Twitch is a live streaming platform that primarily focuses on video gameplay, including broadcasts of eSports competitions, but also includes music broadcasts, creative content, and, more recently, IRL (In Real Life) streams. Content on the site can be viewed live or via VOD (Video on Demand). You might be surprised to know that the “League of Legends” World Championship Finals (hosted on Twitch) saw more viewers than last year’s Super Bowl. In 2018, Twitch earned an average of 1,070,000 concurrent viewers. 2019 saw that number rise to 1,274,000, during the same period. That growth also is reflected in concurrent channels broadcasting live (from 41,100 to 54,700). 

By comparing growth numbers in these platforms, you can understand why Youth Era is betting on this youth-facing site.  

The Stream
When the stream started, all of Youth Era’s drop-in centers logged on as part of viewing parties. Dozens of views turned into hundreds, and hundreds turned into thousands. 

Young people flooded the community chat with emojis, questions, and comments, as they enjoyed something that felt brand new. When asked by a local reporter filming the event, Dr. Jeffery said, “Twitch was a new word to me…We’ve all heard of the white-coat syndrome. Even my heart rate and blood pressure can go up when I see my own doctor. We need to do something different. And that’s where Youth Era has really been stepping up and saying ‘we can play a role.’”

When interviewed about Youth Era’s online efforts, including the stream on Twitch, one young person said: “That’s the one thing I like about Youth Era, they’re always there. It’s a home. It’s family.”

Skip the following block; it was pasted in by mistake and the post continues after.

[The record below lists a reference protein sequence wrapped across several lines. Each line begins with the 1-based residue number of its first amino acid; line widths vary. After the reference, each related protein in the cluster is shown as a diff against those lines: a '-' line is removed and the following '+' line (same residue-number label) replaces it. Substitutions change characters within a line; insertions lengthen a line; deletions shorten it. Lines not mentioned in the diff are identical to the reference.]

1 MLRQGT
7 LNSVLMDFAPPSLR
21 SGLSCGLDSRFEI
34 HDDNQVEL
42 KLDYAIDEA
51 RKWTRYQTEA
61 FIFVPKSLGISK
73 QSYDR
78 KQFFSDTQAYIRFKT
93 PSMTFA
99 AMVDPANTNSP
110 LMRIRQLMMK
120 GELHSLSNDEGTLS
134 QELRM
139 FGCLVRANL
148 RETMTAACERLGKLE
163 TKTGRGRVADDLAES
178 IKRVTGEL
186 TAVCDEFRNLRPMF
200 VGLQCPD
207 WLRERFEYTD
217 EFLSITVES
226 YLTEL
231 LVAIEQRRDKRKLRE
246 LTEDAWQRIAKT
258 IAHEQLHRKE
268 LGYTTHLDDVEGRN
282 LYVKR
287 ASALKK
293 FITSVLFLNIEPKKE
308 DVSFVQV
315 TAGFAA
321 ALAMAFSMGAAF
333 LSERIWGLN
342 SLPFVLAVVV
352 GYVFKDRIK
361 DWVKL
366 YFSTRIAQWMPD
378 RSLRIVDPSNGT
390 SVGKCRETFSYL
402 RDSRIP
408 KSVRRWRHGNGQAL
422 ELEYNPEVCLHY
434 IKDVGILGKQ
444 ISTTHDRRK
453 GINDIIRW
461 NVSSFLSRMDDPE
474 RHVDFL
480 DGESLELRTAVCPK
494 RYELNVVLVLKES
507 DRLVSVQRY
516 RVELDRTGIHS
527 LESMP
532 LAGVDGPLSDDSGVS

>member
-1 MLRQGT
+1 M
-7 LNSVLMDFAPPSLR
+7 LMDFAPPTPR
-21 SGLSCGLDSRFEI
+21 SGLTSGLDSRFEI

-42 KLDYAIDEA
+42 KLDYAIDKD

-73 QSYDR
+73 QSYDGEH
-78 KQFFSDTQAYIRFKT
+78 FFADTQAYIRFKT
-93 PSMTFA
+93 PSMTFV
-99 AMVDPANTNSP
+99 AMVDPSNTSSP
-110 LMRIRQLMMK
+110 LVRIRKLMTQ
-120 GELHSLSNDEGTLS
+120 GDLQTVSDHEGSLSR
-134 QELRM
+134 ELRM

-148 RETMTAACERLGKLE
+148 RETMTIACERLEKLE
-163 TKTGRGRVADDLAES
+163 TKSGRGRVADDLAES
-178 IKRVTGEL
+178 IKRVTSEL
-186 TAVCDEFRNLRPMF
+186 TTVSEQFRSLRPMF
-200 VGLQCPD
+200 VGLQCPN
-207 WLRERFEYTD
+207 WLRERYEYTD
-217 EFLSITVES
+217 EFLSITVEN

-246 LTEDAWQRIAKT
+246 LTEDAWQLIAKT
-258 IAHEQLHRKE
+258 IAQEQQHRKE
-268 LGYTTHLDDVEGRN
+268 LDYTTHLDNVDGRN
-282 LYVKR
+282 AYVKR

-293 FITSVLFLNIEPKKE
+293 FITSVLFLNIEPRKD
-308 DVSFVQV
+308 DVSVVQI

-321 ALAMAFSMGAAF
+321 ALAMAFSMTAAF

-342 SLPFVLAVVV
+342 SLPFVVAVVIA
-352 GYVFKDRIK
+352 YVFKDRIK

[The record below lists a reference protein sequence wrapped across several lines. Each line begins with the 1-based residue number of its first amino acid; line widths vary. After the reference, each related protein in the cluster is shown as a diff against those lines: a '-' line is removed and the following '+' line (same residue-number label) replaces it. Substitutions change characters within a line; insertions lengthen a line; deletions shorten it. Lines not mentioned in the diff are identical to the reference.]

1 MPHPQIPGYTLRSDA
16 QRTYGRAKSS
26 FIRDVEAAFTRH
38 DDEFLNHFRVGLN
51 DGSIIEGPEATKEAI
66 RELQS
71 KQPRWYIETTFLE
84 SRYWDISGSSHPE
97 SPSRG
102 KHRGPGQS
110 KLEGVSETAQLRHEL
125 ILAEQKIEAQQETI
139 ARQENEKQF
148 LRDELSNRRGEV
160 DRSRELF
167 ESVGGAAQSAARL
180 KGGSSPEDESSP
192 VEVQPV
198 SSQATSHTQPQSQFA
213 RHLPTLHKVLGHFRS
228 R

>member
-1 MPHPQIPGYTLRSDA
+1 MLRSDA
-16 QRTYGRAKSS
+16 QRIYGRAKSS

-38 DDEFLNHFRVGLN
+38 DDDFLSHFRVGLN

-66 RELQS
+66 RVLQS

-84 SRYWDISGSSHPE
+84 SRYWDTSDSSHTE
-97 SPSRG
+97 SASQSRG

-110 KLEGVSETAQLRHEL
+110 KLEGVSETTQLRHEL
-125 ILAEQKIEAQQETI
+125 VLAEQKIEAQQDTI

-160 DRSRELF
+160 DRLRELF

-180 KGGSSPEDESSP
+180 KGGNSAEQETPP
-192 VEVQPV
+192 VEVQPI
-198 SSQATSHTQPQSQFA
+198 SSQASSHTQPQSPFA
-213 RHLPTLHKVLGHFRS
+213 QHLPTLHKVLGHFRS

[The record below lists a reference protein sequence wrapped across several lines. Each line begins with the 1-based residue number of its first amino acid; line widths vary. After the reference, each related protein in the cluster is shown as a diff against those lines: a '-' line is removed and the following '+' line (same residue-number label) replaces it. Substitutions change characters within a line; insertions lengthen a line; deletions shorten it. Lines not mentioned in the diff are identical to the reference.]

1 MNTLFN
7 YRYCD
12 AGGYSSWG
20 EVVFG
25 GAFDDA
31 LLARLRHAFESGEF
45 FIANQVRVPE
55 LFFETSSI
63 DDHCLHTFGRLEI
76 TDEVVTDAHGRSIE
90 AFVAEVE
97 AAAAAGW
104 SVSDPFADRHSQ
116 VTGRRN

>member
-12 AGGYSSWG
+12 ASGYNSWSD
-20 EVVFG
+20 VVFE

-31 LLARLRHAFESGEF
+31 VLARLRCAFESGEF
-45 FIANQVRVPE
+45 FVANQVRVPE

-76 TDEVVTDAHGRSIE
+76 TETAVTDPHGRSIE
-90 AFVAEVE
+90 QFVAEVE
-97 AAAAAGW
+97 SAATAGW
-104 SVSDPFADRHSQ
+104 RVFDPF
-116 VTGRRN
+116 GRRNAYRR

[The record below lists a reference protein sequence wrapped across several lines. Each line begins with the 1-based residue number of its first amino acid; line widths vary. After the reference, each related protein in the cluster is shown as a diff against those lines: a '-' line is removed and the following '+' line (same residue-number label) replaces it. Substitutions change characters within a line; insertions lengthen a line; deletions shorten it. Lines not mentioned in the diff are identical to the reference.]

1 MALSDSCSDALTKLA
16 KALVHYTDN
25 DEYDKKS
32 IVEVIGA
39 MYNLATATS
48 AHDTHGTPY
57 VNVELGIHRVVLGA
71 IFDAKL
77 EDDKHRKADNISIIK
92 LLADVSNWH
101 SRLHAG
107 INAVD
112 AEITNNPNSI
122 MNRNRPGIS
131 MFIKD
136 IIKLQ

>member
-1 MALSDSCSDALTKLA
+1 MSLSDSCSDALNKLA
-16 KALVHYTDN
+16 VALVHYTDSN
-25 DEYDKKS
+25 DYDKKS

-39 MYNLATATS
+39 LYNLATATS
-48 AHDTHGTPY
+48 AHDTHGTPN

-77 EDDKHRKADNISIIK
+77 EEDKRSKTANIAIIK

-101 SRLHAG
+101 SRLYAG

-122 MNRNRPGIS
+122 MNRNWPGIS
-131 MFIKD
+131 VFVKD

The New Playbook
In a speech I gave earlier this year entitled “These Three Platforms Hold the Key to Redeem Children’s Mental Health,” I argued that mental health providers should focus on developing outreach strategies for Twitch, Tik Tok, and Youtube. 

And that’s just what we’re doing. Youth Era, in partnership with the Oregon Council of Child & Adolescent Psychiatry, has already begun producing videos based on this Twitch stream that child psychiatrists across the country can send to families before initial appointments.  

Hollywood lies to us about what innovation feels like. When a starship yields out hyperspace or Tom Cruise swipes his hand in front of his face to control a computer console, we are left feeling awestruck and impressed. In the real world, innovation rarely receives the same initial praise and almost always feels uncomfortable. As suicide rates for youth continue to rise and school shootings become commonplace, the field of children’s mental health can no longer afford to be comfortable. 

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About the Author

Martin Rafferty

At age 12, Martin Rafferty discovered he was homeless after finding a note from his mother. “This isn’t your home anymore.” At 22, Martin started a non-profit to help Oregon youth navigate and improve services for needs such as mental health, crisis counseling, education, and foster care. Now 28, Martin is taking the model nationwide, and has launched The Youth ERA to train national programs in effective ways to reach and serve young people. The organization is particularly recognized both nationally and across the globe as a leading expert in effective youth-driven response to instances of school violence. Staff are trained to utilize a trauma-informed and stigma-aware approach to provide relief for students recovering from school-based trauma.